You’re tapping into something that I’ve seen being most successful. The majority of the podcasters that are making the most money and feeling better about the ways that they’re making their money. They’re not just paying off the show. They’re the ones who are doing it with brands that they resonate with and the ones that they actually used themselves. The Life Stylist, Luke Storey is one of my favorite examples of that. He will not rep anything that he doesn’t use and it makes a difference when he talks about it on his show and when he promos it. It makes a difference in the trust factor between the brand and the audience that starts to develop over time as well.
I’ll start using a new product and that week if I’m into it, I’ll immediately reach out because if I’m into it, I want to share it with the world. I’ve always been that person, even without a podcast, that’s like, “I found this new water bottle, everyone needs to know about it. There is a new band, everyone needs to listen to it.” I want that to be the case with the podcast. It’s getting people to be responsive.
You’re not wrong. I see it also so often from the companies that are placing ads for you. There’s not a synergy. They’re just looking for numbers and that’s not working with how listeners are. Listeners are responsive when it matters, when it’s relevant to them and when they know that you care.
I’ll say as an example, my first sponsor was a brand that also had a founder with an invisible illness. To be able to promote this product and then feature her episode, there were tons of sales because people got to hear her story and learn why this product made sense for her and for other people.
That’s one of my favorite things that we’ve done in our podcasts before. We would have a feature about them and then we’d advertise for them in later episodes. We would never mix it too because we wanted to get to know them first before we would agree to rep them. It’s a great opportunity for them to be able to come back and listen to that person and say, “There’s a good person behind this brand.”
If there are any people out there that work for brands and have invisible illnesses, definitely reach out because that would be compelling for everybody.
That would be very valuable to Harper, people so listen up. Being a podcast host is not your day job. You have a great coaching and business acceleration programs and things that you do. Has the podcast though helped you grow your business?
By sharing my podcast, I’m getting more visibility as Made Visible Podcast. The types of clients I’m attracting are people that may have health conditions or more focused on health because they know what it is that I’ve been through because I’ve been so vocal about what I’ve been through. I don’t see it directly correlates.
You can be a better coach to them because you’ve walked in their shoes. They’re seeing that synergy and that connection to you ahead of time. That’s where we find most of the people who are podcasting. If it’s driving business back to their business, they keep going because at the end of the day, that’s helping them and their give back is a powerful motivator as well. Is there anything else you want to share with the audience about getting started? What advice do you have for someone new?Being comfortable in your own skin and trusting your own gut is going to make the situation better. Click To Tweet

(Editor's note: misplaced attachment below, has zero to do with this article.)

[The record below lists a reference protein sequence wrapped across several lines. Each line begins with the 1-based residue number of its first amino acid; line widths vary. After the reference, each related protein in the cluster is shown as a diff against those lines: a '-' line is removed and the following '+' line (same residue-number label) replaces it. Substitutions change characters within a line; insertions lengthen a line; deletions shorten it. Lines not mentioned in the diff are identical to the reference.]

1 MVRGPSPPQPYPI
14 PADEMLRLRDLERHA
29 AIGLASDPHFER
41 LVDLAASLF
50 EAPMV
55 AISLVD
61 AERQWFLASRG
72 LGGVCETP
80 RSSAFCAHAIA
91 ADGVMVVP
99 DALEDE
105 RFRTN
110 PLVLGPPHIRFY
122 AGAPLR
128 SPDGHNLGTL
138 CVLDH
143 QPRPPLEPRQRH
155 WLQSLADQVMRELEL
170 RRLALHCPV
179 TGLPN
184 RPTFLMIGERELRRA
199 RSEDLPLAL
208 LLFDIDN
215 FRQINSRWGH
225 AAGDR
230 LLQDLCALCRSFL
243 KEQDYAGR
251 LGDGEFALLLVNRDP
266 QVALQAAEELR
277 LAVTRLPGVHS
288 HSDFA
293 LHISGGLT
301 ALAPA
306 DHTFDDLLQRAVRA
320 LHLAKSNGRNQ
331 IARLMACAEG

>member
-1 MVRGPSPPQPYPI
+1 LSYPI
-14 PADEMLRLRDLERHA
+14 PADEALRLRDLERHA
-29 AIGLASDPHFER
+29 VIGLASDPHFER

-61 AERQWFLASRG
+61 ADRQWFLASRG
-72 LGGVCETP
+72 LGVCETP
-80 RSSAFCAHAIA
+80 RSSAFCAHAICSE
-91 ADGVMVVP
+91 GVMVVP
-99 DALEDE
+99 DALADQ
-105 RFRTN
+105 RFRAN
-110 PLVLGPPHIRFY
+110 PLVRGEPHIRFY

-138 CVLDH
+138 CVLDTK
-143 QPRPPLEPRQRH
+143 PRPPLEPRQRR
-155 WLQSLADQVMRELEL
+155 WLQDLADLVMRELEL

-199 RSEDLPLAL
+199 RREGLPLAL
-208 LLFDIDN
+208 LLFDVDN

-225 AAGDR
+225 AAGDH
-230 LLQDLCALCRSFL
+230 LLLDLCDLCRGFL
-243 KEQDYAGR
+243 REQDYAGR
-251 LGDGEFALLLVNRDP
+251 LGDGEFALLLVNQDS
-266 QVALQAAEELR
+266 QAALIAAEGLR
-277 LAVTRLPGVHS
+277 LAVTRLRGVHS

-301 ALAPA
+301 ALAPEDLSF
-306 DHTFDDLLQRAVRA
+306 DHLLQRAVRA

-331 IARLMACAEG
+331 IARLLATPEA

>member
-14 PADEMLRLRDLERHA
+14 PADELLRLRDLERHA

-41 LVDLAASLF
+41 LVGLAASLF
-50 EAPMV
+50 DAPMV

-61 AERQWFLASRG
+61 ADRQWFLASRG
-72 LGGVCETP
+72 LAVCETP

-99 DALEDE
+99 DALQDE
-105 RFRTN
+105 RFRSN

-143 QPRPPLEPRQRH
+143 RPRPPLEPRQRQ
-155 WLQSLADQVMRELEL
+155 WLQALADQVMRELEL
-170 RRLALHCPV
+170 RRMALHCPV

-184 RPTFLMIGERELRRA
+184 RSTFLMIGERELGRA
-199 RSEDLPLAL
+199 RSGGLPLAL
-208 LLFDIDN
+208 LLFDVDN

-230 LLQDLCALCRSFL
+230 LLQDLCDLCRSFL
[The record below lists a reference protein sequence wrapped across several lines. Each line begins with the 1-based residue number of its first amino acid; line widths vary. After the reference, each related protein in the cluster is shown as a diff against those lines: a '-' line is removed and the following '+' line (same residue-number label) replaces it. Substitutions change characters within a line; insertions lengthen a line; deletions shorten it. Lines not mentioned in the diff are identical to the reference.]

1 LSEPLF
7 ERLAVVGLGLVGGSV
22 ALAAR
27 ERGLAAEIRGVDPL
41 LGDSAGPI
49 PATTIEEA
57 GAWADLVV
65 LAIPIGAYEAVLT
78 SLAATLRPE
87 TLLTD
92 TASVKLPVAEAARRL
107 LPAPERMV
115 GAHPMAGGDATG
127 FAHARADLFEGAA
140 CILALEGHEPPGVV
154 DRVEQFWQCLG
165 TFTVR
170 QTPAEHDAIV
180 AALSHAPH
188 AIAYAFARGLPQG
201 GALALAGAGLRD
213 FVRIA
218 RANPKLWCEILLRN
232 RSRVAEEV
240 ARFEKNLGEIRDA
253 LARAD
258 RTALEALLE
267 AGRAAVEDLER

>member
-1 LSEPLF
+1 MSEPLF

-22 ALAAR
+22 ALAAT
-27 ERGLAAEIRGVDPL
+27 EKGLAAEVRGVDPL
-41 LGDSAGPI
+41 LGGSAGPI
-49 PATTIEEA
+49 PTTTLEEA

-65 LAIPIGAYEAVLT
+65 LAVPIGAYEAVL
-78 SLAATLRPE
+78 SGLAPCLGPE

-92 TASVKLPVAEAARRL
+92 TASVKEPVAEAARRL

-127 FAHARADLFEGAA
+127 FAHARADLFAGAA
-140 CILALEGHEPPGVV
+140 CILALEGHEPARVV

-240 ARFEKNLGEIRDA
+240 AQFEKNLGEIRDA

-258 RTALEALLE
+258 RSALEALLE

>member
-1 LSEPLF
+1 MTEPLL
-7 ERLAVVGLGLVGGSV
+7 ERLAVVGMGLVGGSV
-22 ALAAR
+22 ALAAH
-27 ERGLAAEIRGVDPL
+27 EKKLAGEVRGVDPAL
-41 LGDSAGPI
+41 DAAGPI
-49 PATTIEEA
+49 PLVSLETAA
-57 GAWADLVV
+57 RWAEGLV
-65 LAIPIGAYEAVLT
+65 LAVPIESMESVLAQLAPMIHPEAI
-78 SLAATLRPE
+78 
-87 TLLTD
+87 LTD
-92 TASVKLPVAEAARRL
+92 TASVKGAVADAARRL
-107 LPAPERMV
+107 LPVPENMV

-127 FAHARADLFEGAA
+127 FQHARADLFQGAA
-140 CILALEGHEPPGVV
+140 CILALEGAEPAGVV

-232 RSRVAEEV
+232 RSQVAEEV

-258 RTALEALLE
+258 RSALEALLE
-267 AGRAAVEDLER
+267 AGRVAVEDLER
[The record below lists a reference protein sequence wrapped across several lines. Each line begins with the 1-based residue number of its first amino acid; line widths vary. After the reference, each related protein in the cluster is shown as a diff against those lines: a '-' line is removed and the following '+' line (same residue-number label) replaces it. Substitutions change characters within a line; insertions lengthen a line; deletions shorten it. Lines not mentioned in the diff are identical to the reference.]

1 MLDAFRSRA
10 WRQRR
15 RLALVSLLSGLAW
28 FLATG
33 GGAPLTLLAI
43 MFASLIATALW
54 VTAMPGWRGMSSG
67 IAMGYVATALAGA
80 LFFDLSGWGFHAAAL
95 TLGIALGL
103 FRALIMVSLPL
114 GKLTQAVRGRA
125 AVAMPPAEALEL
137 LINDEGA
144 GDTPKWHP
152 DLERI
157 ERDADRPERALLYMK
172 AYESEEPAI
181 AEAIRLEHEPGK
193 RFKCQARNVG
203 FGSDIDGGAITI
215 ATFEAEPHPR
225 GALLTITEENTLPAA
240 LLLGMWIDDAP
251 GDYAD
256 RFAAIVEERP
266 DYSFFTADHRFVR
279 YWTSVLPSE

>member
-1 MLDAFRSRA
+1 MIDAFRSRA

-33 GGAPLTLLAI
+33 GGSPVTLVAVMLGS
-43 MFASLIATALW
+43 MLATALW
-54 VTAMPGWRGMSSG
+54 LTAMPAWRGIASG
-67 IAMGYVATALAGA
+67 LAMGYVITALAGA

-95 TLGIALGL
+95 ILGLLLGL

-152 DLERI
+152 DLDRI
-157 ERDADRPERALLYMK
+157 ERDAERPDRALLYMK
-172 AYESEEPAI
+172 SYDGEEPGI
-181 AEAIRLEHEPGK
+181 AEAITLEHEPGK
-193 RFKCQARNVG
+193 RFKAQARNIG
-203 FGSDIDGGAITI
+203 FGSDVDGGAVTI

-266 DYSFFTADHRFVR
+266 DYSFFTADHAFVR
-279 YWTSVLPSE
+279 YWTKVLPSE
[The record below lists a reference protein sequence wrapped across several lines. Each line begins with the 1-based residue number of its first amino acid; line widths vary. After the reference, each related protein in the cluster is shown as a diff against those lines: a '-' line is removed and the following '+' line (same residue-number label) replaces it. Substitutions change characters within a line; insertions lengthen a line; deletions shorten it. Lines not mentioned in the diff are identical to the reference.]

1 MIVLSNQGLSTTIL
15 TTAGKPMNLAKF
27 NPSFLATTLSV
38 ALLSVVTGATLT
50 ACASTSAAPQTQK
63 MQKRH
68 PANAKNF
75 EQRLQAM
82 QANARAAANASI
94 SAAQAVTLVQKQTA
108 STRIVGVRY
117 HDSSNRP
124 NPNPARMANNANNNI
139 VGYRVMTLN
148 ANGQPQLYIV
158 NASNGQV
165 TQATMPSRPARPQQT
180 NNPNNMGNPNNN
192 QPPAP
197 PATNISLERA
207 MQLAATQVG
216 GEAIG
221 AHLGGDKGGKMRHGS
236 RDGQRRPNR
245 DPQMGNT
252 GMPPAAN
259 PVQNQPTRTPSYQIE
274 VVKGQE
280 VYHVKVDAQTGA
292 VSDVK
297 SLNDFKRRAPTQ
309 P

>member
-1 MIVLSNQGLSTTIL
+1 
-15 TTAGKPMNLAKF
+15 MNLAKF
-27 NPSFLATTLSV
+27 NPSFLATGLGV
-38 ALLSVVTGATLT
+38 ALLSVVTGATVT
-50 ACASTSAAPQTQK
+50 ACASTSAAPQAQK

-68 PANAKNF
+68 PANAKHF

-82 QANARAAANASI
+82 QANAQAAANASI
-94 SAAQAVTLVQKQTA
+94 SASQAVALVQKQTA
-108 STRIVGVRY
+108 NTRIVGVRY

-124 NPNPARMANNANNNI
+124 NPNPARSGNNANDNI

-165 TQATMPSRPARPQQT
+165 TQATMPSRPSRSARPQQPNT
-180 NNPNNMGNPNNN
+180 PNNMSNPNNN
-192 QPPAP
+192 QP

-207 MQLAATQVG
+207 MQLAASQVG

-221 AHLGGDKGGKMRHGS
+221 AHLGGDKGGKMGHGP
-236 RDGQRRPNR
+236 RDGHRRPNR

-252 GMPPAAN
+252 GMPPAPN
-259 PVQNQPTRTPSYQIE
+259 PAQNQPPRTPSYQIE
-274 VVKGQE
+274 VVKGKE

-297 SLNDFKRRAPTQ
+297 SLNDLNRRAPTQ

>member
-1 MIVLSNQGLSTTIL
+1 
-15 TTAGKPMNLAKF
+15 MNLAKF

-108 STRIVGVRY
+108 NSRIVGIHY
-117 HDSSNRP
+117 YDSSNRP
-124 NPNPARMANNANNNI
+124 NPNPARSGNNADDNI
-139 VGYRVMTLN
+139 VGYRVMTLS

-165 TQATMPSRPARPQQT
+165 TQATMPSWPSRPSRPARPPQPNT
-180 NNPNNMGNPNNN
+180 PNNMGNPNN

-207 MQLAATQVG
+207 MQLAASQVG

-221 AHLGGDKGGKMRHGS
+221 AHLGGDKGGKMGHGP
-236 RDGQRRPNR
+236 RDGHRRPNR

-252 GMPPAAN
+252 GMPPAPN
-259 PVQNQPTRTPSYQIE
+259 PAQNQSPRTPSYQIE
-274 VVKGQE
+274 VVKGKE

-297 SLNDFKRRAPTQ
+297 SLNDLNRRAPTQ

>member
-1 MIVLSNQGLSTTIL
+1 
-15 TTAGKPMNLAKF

I’m a big gut person and trusting my intuition. It’s one of those things where identify what’s working for you and what’s not. If something doesn’t feel right, don’t go forward with it. I knew that releasing these few episodes didn’t feel right to me, so I didn’t do it. Over time you get more and more comfortable in being a podcast host. When I first started, I think about some of the questions I wrote out and I was reading these questions like I have to use these. Now, I have questions lined up and it’s like, “If I get to them, great. If not, it’s very conversational,” and I prefer it that way. I’ve gotten feedback from listeners how much better I’ve gotten. It’s you being comfortable in your own skin and trusting your own gut is only going to make the situation better.
Harper, thank you so much for coming on the show, the Made Visible Podcast. What days do you air on?
It publishes new on Tuesdays and she reached her 50th episodes. Congratulations, Harper. It’s worth the listen. There are some great episodes in there. You’re going to find somebody who you connect to, who you were fascinated at and didn’t know their story. Listen up everyone, Made Visible Podcast with Harper Spero.
I’m Tracy Hazzard and this is the Center of Influence from Feed Your Brand. We’ll be bringing you more successful podcasters. Don’t forget that there’s an Authority Magazine article that’s coming with this episode, so you’ll be able to share that on Instagram, share that everywhere and share Harper’s podcast. Everyone, please make sure you come to the website, FeedYourBrand.co where you can get all information on how to connect with Harper Spero. Thank you for reading.
- Harper Spero
- Made Visible
- Made Visible podcast episode with Genevieve Gorder
- The Newbie’s Guide To Podcasting
- Armchair Expert
- The Life Stylist
About Harper Spero